Eating fresh fruit lowers risk of type 2 diabetes, study claims

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Slipping two servings of fresh fruit into your daily diet can lower your risk of developing type 2 diabetes by over one-third, a new study suggests. But, in this study, not all fruit is created equal as the benefits of eating whole fruit were not seen for those who drank fruit juice. 

The study, conducted by Edith Cowan University (ECU) and published in the Journal of Clinical and Endocrinology and Metabolism, found that people who ate at least two servings of fruit per day had higher measures of insulin sensitivity than those who ate less than half of a serving, according to a news release posted on EurekAlert.org. 

In fact, among the data analyzed from 7,675 Australians who had partaken in the Baker Heart and Diabetes Institute’s AusDiab Study, which assessed fruit and fruit juice intake and the prevalence of diabetes after five years, those who ate at least two servings of fruit had a 36% less chance of developing the most common form of diabetes. 

Type 2 diabetes means that the body doesn’t use insulin properly, and while some can control their blood sugar levels with healthy eating and exercise, others may require medication or insulin to manage the condition, according to Diabetes.org. Some may be diagnosed with prediabetes before they develop type 2 diabetes, but early treatment and intervention could help return blood sugar levels to the normal range. Losing 7% of body weight and exercising moderately 30 minutes a day for five days a week has previously been shown to reduce your risk for type 2 diabetes by 58%, according to Diabetes.org.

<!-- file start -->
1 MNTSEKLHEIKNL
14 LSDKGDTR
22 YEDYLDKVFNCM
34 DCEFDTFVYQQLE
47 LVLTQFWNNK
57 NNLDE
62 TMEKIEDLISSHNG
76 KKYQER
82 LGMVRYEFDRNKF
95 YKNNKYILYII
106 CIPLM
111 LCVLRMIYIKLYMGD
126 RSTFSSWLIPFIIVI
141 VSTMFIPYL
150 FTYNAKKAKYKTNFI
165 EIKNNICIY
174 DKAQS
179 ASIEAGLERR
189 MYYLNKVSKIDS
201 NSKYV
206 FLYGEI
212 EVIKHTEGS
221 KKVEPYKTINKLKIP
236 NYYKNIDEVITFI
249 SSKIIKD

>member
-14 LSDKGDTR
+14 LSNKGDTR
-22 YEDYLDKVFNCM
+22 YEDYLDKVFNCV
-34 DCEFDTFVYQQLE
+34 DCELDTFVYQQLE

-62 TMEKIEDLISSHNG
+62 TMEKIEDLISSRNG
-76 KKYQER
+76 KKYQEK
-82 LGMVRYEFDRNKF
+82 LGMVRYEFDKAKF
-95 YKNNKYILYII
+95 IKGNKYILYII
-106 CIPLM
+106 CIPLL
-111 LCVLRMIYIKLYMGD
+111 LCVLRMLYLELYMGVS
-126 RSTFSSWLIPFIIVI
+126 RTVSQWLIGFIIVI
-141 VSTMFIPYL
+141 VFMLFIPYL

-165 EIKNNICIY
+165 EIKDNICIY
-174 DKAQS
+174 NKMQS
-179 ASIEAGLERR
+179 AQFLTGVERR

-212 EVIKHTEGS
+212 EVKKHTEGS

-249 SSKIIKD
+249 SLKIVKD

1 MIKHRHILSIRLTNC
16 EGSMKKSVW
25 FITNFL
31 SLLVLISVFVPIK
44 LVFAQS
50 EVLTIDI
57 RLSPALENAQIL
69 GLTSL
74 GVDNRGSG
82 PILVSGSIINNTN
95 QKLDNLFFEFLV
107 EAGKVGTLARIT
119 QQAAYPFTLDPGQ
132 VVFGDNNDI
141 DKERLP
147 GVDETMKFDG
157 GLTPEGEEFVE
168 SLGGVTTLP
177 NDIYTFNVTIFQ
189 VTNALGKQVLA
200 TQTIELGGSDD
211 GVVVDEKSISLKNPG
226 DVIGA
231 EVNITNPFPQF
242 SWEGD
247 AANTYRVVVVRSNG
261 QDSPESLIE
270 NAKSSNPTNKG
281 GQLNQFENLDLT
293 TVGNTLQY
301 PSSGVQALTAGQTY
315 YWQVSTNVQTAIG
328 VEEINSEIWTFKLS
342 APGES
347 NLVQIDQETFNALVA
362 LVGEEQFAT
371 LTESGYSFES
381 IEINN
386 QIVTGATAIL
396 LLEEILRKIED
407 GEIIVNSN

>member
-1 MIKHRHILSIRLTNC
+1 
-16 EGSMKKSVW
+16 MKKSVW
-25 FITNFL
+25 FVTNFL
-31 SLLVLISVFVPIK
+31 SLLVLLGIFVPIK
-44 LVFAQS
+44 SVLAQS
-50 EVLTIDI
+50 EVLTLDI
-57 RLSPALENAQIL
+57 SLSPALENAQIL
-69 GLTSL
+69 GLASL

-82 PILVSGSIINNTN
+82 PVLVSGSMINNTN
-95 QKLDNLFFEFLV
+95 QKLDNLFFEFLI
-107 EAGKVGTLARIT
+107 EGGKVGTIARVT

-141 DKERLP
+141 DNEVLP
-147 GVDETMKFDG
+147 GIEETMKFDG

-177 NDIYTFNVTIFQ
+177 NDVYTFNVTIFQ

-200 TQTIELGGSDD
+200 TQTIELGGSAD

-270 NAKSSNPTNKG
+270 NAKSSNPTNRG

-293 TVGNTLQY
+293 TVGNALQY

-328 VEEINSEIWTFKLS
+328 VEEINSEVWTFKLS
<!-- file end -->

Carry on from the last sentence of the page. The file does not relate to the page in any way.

Among the foods the American Diabetes Association recommends for keeping a healthy diet are fruits and vegetables, in addition to lean meats and plant-based sources of protein, less added sugar and less processed foods. 

The organization explained that while fruit counts as a carbohydrate, they are “loaded with vitamins, minerals and fiber just like vegetables” and can “help you satisfy your sweet tooth without the added sugar.” 

Dr. Nicola Bondonno, the study’s lead author, said an added benefit may impact insulin activity in the body. 

“As well as being high in vitamins and minerals, fruits are a great source of phytochemicals which may increase insulin sensitivity, and fibre which helps regulate the release of sugar into the blood and also helps people feel fuller longer,” Bondonno said. “Furthermore, most fruits have a low glycemic index, which means the fruit’s sugar is digested and absorbed into the body more slowly.” 

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